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“Luxury” voluntourism

Posted by mikeonpurpose on June 26, 2010

An article on the CNN website features extended commentary by two individuals who come from quite different sides of the voluntourism spectrum.  One of the individuals involved is the founder of a UK-based for-profit luxury voluntourism operator called Hands Up Holidays.  The other comes from Azafady, a small London-based nonprofit with a shoestring budget.

I have stated previously my negative opinion of for-profit voluntourism operators, and I think Hands Up Holidays epitomizes just about everything about the for-profit side of this industry that I find objectionable.  If you go to their web page, they make no bones about the fact that they are a luxury travel outfit: “Luxury Travel With a Conscience,” they say.

When I see that word “luxury”, I am reminded of the information I was given when I went on my first voluntourism trip to Mexico.  An email from the group leader had this to say about what we should take with us on the trip:

Any electronics will need an adapter, but I recommend not bringing any if you can avoid it. Electricity in Cuetzalan is fairly reliable, but again, the less stuff the better. Please do not plan on bringing fancy toys into the village – you may want an Ipod for bus travel etc. but bringing cool stuff into the villages only points out the disparities.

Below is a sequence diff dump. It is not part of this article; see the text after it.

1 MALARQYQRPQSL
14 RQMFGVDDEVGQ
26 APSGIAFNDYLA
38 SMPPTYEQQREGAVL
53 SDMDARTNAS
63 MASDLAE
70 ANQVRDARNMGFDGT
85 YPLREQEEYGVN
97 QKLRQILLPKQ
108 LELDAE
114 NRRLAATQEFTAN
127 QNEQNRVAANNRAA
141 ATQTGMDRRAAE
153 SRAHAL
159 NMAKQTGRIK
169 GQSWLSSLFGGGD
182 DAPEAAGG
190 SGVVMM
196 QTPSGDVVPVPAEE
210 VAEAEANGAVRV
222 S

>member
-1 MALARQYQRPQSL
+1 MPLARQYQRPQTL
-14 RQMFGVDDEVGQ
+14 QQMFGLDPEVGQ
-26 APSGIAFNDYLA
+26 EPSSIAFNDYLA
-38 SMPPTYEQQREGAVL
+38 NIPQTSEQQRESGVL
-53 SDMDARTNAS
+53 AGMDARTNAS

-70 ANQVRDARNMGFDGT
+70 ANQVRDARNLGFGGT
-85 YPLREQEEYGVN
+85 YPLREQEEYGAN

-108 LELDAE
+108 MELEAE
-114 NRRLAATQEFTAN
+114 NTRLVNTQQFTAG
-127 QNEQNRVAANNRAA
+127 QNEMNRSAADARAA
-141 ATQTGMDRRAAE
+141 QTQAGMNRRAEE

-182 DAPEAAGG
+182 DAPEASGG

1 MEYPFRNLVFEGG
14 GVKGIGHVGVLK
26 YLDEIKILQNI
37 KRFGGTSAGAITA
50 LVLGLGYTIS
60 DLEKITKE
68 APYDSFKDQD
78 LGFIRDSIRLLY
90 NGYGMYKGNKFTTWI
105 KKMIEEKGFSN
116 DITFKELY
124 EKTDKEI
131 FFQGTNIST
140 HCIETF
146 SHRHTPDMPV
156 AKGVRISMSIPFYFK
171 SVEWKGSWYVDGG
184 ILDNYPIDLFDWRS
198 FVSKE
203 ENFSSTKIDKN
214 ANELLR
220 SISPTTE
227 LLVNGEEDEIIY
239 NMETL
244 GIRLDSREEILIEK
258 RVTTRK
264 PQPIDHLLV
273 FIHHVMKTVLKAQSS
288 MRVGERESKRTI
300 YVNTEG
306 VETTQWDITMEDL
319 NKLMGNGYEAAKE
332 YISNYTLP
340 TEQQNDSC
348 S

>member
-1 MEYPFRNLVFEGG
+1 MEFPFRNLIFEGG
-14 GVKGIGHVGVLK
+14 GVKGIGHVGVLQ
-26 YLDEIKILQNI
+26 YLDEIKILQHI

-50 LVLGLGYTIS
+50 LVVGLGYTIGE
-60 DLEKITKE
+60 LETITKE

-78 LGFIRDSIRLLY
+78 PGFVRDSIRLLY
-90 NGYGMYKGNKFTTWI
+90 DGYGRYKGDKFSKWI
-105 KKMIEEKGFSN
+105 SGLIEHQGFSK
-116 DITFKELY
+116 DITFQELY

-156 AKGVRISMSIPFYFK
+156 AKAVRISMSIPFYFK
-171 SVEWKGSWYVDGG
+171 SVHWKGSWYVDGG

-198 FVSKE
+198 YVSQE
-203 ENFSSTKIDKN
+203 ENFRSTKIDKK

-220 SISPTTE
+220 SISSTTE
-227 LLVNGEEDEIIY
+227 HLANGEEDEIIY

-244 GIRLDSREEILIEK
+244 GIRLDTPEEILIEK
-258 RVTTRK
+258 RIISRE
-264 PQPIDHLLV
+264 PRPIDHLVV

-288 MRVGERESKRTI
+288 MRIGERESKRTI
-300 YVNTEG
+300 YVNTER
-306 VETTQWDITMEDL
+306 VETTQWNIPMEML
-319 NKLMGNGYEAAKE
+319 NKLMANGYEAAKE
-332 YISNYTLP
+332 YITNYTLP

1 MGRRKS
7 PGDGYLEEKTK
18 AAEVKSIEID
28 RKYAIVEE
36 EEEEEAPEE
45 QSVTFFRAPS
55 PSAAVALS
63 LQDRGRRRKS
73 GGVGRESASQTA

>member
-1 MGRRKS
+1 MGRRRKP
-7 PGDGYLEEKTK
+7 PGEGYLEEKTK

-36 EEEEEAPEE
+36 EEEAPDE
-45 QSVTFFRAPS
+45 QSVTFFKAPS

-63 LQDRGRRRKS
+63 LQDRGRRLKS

In other words, on this trip we were to leave our luxuries behind.  We were going into an impoverished community, and for it to be a “luxury” vacation would be fundamentally inconsistent with much of what our trip sought to accomplish.

I am not saying that I think people should have to live in squalor when they go on volutourism trips.  On the contrary, I am certainly no fan of squalor.  But I also think that “luxury” is not really a word that goes well with the spirit and principles of voluntourism, and I think that organizations like Hands Up Holidays are really more about profiteering off of wealthy people’s guilty consciences than they are about true voluntourism.  Lest there is any doubt about who their target audience is, on their website I found a two-week trip to Guatemala that they offer, for the handsome sum of $4,750.

Given all of that, I liked what the representative of the UK non-profit had to say in the CNN article:

there’s so much “noise” out there in the form of big travel companies charging exorbitant amounts for volunteering holidays set up with only profit and entertainment in mind.

The profits involved have meant massive expansion in the industry. The basis of my cynicism is that many organizations produce little good and can even lead to skilled, well-motivated people turning away from international charity work altogether.

That would be a real shame because there are bona fide operators of trips like these that understand what voluntourism is, or at least should be, really about.

One Response to ““Luxury” voluntourism”

  1. mumu said

    Azafady turned into a hypocritical organisation who pretends to care about the community, but they treat their own malagasy staff like pigs.. They just care about getting money from their volunteers and not about their work or skills. (Why else would you have to pay 2000 quid to go there) There are no negative reviews about it yet but people should know that they are the worst especially their english dragonlady boss!

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